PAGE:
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Asian-American Groups Attack Verdict In Beating of Chinese-American

May 2, 1987 GMT

CINCINNATI (AP) _ The acquittal of a former Detroit autoworker on civil rights charges in the 1982 beating death of a Chinese-American was attacked by an Asian-American group as a symbol of injustice.

A U.S. District Court jury Friday found Ronald Ebens, 47, innocent of violating Vincent Chin’s civil rights in the attack outside a Highland Park, Mich., nightclub where Chin was having a bachelor party.

″We are not going to let this case die by any stretch of the imagination, because it will continue to be a symbol of the injustices that are perpetrated on Asian-Americans in this country,″ said Jim Tso, national president of the Organization of Chinese Americans.


″No matter what happens, we are going to continue to pursue this case and make sure in the future there are no other Vincent Chins.″

Chin, 27, was fatally beaten with a baseball bat. Witnesses said there was an argument inside the nightclub between the two men and Chin was attacked a short time later.

The prosecution charged that Ebens had blamed Asians for problems in the U.S. auto industry, and killed Chin because of his race. The defense admitted Ebens killed Chin, but said he was drunk and had been provoked.

Ebens was convicted in federal court in 1984 and sentenced to 25 years, but the verdict was overturned on appeal because of legal errors. The retrial was held in Cincinnati because of publicity in Michigan.

″My heart sank 30 feet,″ said James Shimoura of American Citizens for Justice in Detroit. ″I fully expected a guilty verdict. I think every Asian- American shed a tear today because of this verdict.″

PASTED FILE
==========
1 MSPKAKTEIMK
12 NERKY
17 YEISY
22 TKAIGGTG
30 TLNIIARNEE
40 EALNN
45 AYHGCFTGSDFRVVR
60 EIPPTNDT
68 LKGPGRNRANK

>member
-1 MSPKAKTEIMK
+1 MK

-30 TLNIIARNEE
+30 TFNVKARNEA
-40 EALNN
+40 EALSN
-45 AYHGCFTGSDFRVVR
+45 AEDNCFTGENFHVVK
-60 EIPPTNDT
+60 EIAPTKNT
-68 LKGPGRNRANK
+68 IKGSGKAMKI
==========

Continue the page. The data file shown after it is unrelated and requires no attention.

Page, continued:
Jury foreman Jerry Heffron, a machinist from suburban Groesbeck, said the jury had a ″very, very tough decision to make″ in its two days of deliberations.

″It was no pleasure, but we came up with the only decision we could come up with,″ he said. ″What was it the judge said: beyond a reasonable doubt? There you have it. I agonized over this for two weeks. I’m still agonizing over it now.″

Ebens and his wife, Juanita, cried when the verdict was read. ″I’m still very sorry about the death that occurred, but I’m very relieved it is over after four years,″ Ebens said.

Ebens and his stepson, Michael Nitz, pleaded guilty to manslaughter charges in Chin’s death in state court in Detroit. They were each sentenced to three years’ probation and fined $3,700.


Those sentences prompted an outcry by Asian-American and civil rights groups. A federal grand jury later indicted Ebens and Nitz on the civil rights charges. Nitz was acquitted in the 1984 trial.

In March, Nitz reached a $65,500 settlement in a civil rights suit filed by Chin’s estate. A similar suit against Ebens was postponed pending the retrial.